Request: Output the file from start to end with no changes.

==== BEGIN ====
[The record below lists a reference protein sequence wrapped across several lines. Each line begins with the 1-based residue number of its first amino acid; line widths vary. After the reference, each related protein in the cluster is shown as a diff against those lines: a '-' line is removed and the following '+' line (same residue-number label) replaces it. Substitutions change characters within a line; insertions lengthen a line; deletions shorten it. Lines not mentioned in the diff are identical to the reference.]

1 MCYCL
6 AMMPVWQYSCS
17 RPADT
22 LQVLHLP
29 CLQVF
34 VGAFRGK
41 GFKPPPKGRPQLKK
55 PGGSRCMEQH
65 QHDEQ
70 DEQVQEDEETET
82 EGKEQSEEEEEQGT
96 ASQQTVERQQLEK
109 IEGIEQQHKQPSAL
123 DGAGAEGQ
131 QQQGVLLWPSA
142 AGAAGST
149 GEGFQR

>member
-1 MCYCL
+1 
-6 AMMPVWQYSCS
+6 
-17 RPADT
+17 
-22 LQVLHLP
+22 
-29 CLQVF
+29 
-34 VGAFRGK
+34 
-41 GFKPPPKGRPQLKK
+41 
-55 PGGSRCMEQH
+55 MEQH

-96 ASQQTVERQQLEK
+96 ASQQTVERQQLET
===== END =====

[The record below lists a reference protein sequence wrapped across several lines. Each line begins with the 1-based residue number of its first amino acid; line widths vary. After the reference, each related protein in the cluster is shown as a diff against those lines: a '-' line is removed and the following '+' line (same residue-number label) replaces it. Substitutions change characters within a line; insertions lengthen a line; deletions shorten it. Lines not mentioned in the diff are identical to the reference.]

1 MCYCL
6 AMMPVWQYSCS
17 RPADT
22 LQVLHLP
29 CLQVF
34 VGAFRGK
41 GFKPPPKGRPQLKK
55 PGGSRCMEQH
65 QHDEQ
70 DEQVQEDEETET
82 EGKEQSEEEEEQGT
96 ASQQTVERQQLEK
109 IEGIEQQHKQPSAL
123 DGAGAEGQ
131 QQQGVLLWPSA
142 AGAAGST
149 GEGFQR

>member
-1 MCYCL
+1 
-6 AMMPVWQYSCS
+6 
-17 RPADT
+17 
-22 LQVLHLP
+22 
-29 CLQVF
+29 
-34 VGAFRGK
+34 
-41 GFKPPPKGRPQLKK
+41 
-55 PGGSRCMEQH
+55 MEQH

-96 ASQQTVERQQLEK
+96 ASQQTVERQQLET